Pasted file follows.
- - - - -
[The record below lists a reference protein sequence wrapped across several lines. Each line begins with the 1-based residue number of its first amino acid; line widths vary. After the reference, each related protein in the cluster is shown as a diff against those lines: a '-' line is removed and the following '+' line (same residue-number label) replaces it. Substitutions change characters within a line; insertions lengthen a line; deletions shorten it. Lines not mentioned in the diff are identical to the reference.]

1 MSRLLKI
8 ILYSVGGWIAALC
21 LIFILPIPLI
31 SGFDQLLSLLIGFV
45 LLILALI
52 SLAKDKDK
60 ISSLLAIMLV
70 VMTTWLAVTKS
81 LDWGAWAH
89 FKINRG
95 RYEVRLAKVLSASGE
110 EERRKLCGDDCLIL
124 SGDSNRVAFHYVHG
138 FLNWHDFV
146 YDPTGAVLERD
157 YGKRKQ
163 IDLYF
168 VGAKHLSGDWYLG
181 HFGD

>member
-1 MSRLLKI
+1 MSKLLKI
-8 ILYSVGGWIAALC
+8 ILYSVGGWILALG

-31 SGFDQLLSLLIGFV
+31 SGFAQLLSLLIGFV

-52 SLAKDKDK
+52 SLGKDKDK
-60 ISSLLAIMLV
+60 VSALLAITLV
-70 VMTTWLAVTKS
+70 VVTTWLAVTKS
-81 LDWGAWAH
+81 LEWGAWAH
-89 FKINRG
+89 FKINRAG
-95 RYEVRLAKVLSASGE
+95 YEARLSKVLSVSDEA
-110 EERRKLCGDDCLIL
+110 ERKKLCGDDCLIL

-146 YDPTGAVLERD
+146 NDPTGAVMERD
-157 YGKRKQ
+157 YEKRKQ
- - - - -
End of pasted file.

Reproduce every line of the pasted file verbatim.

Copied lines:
[The record below lists a reference protein sequence wrapped across several lines. Each line begins with the 1-based residue number of its first amino acid; line widths vary. After the reference, each related protein in the cluster is shown as a diff against those lines: a '-' line is removed and the following '+' line (same residue-number label) replaces it. Substitutions change characters within a line; insertions lengthen a line; deletions shorten it. Lines not mentioned in the diff are identical to the reference.]

1 MSRLLKI
8 ILYSVGGWIAALC
21 LIFILPIPLI
31 SGFDQLLSLLIGFV
45 LLILALI
52 SLAKDKDK
60 ISSLLAIMLV
70 VMTTWLAVTKS
81 LDWGAWAH
89 FKINRG
95 RYEVRLAKVLSASGE
110 EERRKLCGDDCLIL
124 SGDSNRVAFHYVHG
138 FLNWHDFV
146 YDPTGAVLERD
157 YGKRKQ
163 IDLYF
168 VGAKHLSGDWYLG
181 HFGD

>member
-1 MSRLLKI
+1 MSKLLKI
-8 ILYSVGGWIAALC
+8 ILYSVGGWILALG

-31 SGFDQLLSLLIGFV
+31 SGFAQLLSLLIGFV

-52 SLAKDKDK
+52 SLGKDKDK
-60 ISSLLAIMLV
+60 VSALLAITLV
-70 VMTTWLAVTKS
+70 VVTTWLAVTKS
-81 LDWGAWAH
+81 LEWGAWAH
-89 FKINRG
+89 FKINRAG
-95 RYEVRLAKVLSASGE
+95 YEARLSKVLSVSDEA
-110 EERRKLCGDDCLIL
+110 ERKKLCGDDCLIL

-146 YDPTGAVLERD
+146 NDPTGAVMERD
-157 YGKRKQ
+157 YEKRKQ